THE CEOs’ CORNER
Assume Positive Intent!
Chairman and CEO of PepsiCo, Indra Nooyi, when asked what the most important leadership advice she had been given was, she said, “Whatever anybody says or does, assume positive intent.” Nooyi, who announced last month she was stepping down in early October, had a 12 year run at Pepsi, almost 2.5 times the average CEO tenure of 5 years, and is one of the few, if not the only woman of color running a Fortune 500 company.
We all look at life through different lenses . . . lenses that filter what we see, what we hear, what we believe. Psychologists have now identified more than 50 unconscious biases that pervade our thinking, among them:
- Ø Confirmation bias (we give more attention and credibility to facts that support what we already believe and ignore and discredit facts that don’t);
- Ø Loss aversion bias (we will risk more to avoid losing what we already have than we will to gain something of equal value);
- Ø Transference bias (the unconscious tendency to react emotionally to someone based on whether they resemble someone from our past. If someone you just met resembles a high school bully, you will likely engage less enthusiastically with your new acquaintance than if he or she resembles your best friend, even if you haven’t thought about the bully for 20 years);
The list goes on . . .
So, in a very real way, each one of us is continuously creating his or her own version of the reality around us based on the lenses through which we look at life. Put another way, every time an event happens, we have a choice about the reality that we create in our heads about what is actually happening.
If that event is a mistake made by one of your staff members, you might create the “reality” that this person is incompetent, ignorant, stupid, what have you. That is your choice. There are other “realities” you could create: for instance, curiosity (what is it about your behavior, systems, communication and policies that led to the mistake?) or coaching (What caused the mistake? What can be learned from the mistake? What didn’t the employee take into consideration that they should have? )
“Assume positive intent” comes from the principle that most people aren’t deliberately trying to create negative results; in fact, the reverse – they are usually trying for a positive outcome. When there’s a problem or issue, it’s worth investing time in exploring the other person’s reality to find out which lens you are looking through that is preventing you from seeing what they are seeing. Nooyi apparently found that she got better results from the people around her when she started out assuming the best.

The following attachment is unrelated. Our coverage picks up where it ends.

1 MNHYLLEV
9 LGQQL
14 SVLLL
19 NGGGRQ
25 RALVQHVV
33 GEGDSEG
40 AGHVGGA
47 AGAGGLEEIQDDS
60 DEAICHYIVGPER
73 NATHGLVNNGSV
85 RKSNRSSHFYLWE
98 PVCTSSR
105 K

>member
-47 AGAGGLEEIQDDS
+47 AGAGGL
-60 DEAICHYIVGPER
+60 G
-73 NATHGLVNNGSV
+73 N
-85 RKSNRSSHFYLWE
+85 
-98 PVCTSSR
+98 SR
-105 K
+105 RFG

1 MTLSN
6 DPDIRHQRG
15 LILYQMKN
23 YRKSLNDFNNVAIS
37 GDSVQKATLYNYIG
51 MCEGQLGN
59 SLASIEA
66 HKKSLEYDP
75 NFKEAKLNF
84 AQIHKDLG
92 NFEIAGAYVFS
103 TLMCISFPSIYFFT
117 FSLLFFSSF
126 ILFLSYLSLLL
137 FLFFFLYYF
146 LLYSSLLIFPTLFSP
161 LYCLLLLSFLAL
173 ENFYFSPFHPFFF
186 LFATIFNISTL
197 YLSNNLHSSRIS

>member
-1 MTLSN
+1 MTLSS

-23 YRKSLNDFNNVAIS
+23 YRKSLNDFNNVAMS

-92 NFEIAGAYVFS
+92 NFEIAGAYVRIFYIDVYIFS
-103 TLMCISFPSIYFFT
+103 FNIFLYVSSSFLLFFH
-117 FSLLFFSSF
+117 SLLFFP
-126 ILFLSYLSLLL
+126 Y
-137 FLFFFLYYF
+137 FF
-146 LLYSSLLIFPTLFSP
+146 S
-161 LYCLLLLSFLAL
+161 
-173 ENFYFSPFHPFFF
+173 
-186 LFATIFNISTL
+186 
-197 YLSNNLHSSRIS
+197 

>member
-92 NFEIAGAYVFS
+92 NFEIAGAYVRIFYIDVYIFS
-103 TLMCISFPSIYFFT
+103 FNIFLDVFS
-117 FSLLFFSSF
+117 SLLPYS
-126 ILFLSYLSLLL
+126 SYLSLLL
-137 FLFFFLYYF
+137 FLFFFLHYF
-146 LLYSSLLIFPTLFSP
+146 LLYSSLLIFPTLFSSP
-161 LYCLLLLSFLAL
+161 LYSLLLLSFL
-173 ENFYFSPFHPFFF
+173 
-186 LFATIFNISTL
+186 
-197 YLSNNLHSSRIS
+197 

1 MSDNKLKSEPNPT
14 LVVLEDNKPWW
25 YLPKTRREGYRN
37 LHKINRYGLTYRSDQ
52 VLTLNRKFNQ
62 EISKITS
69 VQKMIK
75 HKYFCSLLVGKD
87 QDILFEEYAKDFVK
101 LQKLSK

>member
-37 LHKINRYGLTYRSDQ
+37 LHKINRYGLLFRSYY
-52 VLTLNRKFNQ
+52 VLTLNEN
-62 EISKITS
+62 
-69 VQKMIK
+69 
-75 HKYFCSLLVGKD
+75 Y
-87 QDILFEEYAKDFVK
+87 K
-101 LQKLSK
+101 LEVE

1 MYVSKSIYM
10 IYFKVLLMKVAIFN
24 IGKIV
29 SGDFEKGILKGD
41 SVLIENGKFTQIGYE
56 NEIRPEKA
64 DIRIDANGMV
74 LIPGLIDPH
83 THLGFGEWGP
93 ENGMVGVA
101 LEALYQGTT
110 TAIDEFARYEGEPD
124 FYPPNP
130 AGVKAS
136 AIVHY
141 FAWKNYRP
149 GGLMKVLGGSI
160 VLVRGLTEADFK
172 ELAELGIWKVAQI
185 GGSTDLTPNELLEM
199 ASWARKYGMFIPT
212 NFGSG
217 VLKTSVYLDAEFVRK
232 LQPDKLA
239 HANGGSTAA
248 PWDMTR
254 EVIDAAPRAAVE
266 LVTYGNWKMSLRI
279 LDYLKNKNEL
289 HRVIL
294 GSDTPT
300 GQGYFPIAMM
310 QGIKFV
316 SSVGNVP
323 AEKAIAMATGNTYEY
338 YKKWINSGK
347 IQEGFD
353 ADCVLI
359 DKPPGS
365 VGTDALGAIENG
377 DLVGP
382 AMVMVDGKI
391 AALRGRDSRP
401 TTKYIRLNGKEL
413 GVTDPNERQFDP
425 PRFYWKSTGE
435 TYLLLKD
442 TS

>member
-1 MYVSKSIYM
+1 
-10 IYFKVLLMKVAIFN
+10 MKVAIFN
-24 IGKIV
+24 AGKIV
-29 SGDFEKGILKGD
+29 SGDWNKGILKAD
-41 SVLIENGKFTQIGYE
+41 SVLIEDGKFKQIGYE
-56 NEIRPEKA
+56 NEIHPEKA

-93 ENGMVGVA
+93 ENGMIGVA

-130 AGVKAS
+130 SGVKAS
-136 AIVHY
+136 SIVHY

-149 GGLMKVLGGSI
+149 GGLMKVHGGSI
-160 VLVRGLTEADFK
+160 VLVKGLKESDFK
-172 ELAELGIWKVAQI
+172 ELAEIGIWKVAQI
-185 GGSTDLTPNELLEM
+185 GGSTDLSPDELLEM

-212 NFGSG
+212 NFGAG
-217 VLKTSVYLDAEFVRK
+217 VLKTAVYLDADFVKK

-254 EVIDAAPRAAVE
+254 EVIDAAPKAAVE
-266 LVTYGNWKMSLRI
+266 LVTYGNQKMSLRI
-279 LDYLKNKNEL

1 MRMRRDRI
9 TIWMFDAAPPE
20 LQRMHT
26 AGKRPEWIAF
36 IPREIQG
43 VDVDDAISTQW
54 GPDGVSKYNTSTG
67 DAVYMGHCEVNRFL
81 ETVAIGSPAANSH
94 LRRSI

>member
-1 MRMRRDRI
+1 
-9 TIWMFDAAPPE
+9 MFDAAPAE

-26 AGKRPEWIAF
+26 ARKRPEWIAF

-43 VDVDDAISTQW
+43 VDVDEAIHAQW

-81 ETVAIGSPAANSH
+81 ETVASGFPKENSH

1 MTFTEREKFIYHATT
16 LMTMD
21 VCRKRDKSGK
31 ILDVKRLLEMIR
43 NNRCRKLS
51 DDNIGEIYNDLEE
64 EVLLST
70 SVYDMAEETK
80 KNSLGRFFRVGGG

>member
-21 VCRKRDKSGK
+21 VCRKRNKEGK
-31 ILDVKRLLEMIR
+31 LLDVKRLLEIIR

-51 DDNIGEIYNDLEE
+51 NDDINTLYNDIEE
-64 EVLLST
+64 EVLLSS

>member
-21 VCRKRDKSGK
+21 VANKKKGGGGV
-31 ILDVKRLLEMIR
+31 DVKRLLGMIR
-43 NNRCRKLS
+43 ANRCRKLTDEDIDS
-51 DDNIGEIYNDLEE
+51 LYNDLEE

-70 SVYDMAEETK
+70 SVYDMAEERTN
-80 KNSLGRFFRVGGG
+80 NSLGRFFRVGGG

This approach has transformed the lives of some of the CEOs I work with. I recommend balancing “Assume positive intent” with “Fool me once, shame on you; fool me twice, shame on me.”
What are you assuming?
A CEO for more than 25 years, Jed Daly works with the CEOs and senior executives of more than 40 Los Angeles companies as a Vistage Chair. Vistage is the world’s leading CEO membership organization, with more than 22,000 members in 20 countries who run companies with annual revenues ranging from $1 million to over $18 billion. Mr. Daly chairs two of the 50 Los Angeles based Vistage Boards, and will shortly be forming a third Board in the San Gabriel Valley. His 40 members make better decisions, become more profitable AND work less, so they can spend more time with their families, do the things they love and have better personal and professional relationships. For additional posts and content, please link here. He can be reached at firstname.lastname@example.org or email@example.com